New streetcars will roll out on Spadina, Bathurst first
The TTC's newest streetcar is shown making a turn while on its maiden voyage early on March 14, 2013. (Brad Ross/Twitter.com)
Published Wednesday, June 19, 2013 10:09AM EDT
TTC users on Spadina Avenue and Bathurst Street are set to become the first to ride Toronto’s new streetcars when they launch in 2014.
The transit agency chose Spadina as the first route to get the low-floor streetcars because it is a right-of-way with access to Spadina and Union stations, TTC spokesman Brad Ross told CP24.
Riders on other routes will be forced to wait up to five more years.
After Spadina and Bathurst, the streetcars will be introduced on the 509 Harbourfront route next year, followed by 505 Dundas in 2014-15 and the Queen and Lake Shore routes in 2015-16.
The Bombardier streetcars will roll out on the King route in 2016-17, and the St. Clair Avenue right-of-way in 2017-18.
Riders on Kingston Road and Carlton Street will have to wait until 2018 or 2019, according to a rollout plan that is being presented at Monday’s TTC board meeting.
When the streetcars are introduced, some routes will have less frequent service, but the streetcars will be able to carry more passengers and they will be more reliable than the existing, aging fleet, Ross said.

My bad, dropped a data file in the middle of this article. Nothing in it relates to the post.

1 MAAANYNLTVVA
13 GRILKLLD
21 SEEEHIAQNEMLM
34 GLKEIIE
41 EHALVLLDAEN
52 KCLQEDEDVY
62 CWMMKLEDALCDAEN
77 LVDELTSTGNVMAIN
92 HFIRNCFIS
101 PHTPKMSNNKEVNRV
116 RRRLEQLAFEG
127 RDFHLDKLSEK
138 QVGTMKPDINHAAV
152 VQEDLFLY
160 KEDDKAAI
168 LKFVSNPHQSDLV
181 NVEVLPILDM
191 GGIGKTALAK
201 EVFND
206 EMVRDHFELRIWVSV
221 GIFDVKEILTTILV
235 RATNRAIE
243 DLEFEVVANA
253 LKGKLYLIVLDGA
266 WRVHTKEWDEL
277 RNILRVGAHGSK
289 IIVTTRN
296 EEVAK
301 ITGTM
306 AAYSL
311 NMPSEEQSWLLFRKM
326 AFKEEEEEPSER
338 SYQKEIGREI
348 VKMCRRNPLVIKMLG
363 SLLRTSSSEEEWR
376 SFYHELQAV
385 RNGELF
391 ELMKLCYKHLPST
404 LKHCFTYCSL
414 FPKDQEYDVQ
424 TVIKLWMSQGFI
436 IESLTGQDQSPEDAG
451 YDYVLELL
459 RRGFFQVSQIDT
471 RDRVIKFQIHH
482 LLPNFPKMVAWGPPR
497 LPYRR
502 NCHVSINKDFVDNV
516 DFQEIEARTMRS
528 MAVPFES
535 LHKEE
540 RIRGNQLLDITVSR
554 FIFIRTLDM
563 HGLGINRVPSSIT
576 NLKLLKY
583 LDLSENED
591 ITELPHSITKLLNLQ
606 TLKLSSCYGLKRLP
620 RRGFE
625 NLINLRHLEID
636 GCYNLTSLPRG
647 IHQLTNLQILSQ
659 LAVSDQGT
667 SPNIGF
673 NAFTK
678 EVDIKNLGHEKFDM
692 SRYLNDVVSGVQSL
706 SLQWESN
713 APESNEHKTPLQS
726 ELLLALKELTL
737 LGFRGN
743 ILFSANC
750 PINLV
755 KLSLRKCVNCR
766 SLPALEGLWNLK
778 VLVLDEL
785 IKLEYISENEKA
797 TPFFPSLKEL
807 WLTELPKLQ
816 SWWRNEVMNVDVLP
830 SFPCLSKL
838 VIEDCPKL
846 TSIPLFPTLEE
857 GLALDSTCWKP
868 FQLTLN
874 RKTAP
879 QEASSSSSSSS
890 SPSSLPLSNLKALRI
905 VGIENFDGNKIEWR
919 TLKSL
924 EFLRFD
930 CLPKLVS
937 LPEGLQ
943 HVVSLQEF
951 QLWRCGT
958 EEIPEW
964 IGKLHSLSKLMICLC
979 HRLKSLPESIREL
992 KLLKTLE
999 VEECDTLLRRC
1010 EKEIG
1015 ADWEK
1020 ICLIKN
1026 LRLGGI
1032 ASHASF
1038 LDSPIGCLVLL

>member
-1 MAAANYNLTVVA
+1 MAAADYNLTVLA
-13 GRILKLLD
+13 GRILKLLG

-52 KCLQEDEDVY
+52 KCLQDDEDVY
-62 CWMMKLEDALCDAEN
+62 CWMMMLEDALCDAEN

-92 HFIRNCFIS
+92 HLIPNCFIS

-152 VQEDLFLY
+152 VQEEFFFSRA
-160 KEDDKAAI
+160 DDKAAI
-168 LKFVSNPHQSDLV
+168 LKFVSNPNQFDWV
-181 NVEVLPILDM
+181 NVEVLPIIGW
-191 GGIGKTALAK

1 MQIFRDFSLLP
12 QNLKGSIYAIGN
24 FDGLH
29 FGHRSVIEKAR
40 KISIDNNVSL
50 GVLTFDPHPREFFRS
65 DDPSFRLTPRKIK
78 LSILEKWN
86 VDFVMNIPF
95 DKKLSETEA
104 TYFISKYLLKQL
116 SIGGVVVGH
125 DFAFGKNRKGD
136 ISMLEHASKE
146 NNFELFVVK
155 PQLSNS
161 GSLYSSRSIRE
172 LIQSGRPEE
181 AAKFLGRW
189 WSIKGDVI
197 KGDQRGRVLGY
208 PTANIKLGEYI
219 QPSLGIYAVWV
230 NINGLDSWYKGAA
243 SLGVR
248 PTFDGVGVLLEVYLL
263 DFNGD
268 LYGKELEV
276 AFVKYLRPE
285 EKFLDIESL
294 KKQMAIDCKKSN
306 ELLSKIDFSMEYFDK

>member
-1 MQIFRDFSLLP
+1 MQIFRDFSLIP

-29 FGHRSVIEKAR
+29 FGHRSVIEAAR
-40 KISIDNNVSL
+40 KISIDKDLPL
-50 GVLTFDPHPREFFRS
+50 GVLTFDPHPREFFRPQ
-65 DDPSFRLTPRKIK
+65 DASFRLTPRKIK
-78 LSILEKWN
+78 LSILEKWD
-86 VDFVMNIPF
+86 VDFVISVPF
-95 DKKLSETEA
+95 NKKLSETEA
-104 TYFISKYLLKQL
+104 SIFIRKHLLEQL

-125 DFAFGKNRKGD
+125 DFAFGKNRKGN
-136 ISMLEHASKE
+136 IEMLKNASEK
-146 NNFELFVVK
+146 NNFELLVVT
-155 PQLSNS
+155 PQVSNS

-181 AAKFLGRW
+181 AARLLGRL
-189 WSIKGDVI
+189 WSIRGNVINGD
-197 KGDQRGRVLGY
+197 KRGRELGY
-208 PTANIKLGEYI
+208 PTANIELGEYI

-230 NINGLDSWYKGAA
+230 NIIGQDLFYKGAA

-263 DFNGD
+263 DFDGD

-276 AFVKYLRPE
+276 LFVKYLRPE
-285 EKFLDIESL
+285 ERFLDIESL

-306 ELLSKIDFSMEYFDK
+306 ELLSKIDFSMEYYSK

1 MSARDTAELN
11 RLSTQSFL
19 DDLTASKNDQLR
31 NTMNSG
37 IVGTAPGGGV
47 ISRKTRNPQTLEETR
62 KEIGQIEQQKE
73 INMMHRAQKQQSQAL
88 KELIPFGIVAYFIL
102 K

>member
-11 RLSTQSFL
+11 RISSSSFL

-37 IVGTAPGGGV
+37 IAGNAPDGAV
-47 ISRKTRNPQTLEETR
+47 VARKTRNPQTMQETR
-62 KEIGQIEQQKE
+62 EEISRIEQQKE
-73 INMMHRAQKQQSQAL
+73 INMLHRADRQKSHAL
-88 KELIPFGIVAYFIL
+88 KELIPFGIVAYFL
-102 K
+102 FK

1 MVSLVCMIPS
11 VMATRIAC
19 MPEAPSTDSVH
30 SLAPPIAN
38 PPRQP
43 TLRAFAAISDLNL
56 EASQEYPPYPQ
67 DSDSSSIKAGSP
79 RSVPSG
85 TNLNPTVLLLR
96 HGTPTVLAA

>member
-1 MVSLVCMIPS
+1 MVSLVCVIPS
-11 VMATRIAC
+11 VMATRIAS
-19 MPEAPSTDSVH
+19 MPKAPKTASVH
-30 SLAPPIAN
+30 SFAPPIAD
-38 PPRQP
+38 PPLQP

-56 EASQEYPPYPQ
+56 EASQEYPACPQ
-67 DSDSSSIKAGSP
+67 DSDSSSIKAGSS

The older streetcars will not immediately disappear, however.
Some routes will see a long period of “mixed fleet,” according to the implementation plan.
To accommodate the streetcars, the TTC is modifying curbs and platforms, replacing overhead wires and improving other infrastructure.
In addition to new streetcars, TTC users will be introduced to a new proof-of-payment system.
After a transition phase, the system’s receipt-dispensing terminals, located within the streetcars and at stops, will only accept Presto cards and cash fares.
The new proof-of-payment system is required because streetcar operators will be in an enclosed cab and the vehicles will feature all-door boarding.
Ross confirmed the TTC plans to hire 20 new fare enforcement officers to catch those who try to ride without paying a fare.
According to the implementation plan, the capital costs for the streetcars and upgrades have surpassed $2 billion.
That figure includes the $1.1-billion price tag for the streetcars themselves, $497 million for a new Leslie Street facility where the streetcars will be stored and maintained, and infrastructure modifications.
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